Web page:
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Baring EQT, ChrysCapital acquire HDFC's education loan arm for $1.1 billion

By Siddhi Nayak, M. Sriram and Indranil Sarkar

MUMBAI/BENGALURU (Reuters) - BPEA EQT and ChrysCapital will buy a 90% stake in Housing Development Finance Corporation's education finance arm HDFC Credila for 90.60 billion rupees ($1.11 billion), marking India's largest-ever private equity (PE) buyout in the financial services sector.

The deal comes as more investors bet on the country's aspirational middle class and a rising number of international students who could potentially take total spending to $75 billion-$85 billion in 2024, according to Credila's annual report.

The deal will also help the mortgage lender adhere to the mandated regulatory requirements before its $40 billion merger with HDFC Bank proposed to be completed next month. India's central bank had asked HDFC to reduce its shareholding in HDFC Credila to 10% within two years of the effective date of the merger.


"This is a win-win deal for both HDFC and the PE firms," said Kranthi Bathini, equity strategist at WealthMills Securities. "These PE firms are betting big on India’s long-term proposition and a favourable demographic dividend that will boost the market for education loans further."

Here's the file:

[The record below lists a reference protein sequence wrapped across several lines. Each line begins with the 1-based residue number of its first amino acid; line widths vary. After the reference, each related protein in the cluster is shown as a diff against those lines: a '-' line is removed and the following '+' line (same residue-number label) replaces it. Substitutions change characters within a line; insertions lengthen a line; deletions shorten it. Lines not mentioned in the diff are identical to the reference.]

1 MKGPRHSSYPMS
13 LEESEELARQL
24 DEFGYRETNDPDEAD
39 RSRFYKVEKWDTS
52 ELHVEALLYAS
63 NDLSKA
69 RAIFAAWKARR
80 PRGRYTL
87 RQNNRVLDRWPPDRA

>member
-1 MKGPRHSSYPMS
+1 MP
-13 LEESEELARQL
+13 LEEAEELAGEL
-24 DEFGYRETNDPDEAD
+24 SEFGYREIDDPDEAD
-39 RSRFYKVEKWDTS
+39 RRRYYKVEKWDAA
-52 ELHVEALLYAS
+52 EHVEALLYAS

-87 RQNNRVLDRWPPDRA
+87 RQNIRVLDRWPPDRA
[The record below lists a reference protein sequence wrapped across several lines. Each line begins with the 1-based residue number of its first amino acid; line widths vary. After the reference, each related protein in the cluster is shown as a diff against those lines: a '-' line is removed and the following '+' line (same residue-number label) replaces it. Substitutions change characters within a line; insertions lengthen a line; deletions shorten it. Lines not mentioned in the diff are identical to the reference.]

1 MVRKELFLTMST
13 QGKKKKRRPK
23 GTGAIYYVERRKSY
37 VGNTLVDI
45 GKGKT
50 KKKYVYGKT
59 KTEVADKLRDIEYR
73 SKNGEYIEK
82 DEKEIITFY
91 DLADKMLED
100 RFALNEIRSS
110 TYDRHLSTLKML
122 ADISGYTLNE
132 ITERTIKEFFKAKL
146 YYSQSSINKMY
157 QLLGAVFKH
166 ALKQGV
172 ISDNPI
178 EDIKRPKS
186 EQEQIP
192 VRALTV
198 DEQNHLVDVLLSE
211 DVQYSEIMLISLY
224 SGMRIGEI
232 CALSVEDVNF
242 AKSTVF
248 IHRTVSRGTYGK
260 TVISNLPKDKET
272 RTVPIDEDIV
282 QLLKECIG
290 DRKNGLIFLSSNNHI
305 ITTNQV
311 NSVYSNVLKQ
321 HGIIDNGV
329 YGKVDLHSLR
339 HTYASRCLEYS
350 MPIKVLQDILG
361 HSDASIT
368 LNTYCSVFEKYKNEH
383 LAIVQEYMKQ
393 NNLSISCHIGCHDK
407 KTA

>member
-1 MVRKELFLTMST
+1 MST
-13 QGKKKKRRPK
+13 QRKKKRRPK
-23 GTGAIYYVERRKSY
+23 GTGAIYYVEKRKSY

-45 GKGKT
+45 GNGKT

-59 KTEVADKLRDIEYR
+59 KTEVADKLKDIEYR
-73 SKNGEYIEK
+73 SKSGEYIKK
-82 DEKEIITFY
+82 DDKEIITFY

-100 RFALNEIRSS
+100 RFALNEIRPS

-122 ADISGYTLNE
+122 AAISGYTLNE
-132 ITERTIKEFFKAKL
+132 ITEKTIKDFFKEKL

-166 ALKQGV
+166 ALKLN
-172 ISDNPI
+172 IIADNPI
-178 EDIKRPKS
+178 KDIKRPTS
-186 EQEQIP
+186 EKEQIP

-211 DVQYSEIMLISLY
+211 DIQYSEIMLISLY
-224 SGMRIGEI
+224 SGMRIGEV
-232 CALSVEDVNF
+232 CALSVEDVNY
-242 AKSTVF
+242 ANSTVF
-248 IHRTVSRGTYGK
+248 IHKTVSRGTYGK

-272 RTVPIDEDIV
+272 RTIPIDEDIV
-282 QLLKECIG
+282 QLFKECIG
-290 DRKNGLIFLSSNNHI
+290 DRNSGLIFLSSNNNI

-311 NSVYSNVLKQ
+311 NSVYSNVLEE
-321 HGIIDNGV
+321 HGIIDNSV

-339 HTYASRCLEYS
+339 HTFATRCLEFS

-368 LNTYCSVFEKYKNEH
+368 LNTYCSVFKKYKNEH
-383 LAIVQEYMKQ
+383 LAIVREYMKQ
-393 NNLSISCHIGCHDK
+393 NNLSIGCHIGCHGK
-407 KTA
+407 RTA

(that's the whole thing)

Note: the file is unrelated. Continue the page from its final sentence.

In addition to buying out HDFC Credila, the PE firms will also infuse primary money of 20 billion rupees.

BPEA EQT combines the private equity teams from Baring Private Equity Asia (BPEA) and EQT Asia. BPEA is one of Asia's biggest PE firms managing more than $22 billion, while ChrysCapital is a prominent Indian name in the space.

Monday's deal is PE's second education loan bet in India this year. Kedaara Capital invested around $100 million in education-sector lender Avanse Financial Services, which was also backed by Warburg Pincus, in January.

The number of Indian students opting for higher education overseas has been surging, with the U.S., UK and Canada seen as favourable destinations.

International student growth jumped 68% year-on-year in 2022 as well as outpaced domestic student growth by more than six-fold over the last three years, according to Credila's annual report.

Outstanding education loans of Indian banks have also jumped 18% year-on-year as of April 21, against a 6.2% increase in the year-ago period, according to Reserve Bank of India data.

Post the stake sale, HDFC will retain a 9.99% share in its education finance unit, which has extended loans to over 1.24 lakh customers since its inception in 2006.

Jefferies acted as the exclusive financial advisor to HDFC and HDFC Credila on the deal, which is subject to regulatory approvals from the RBI and the Competition Commission of India.

($1 = 81.9480 Indian rupees)

(Reporting by Siddhi Nayak and M. Sriram in Mumbai and Indranil Sarkar in Bengaluru; Editing by Janane Venkatraman)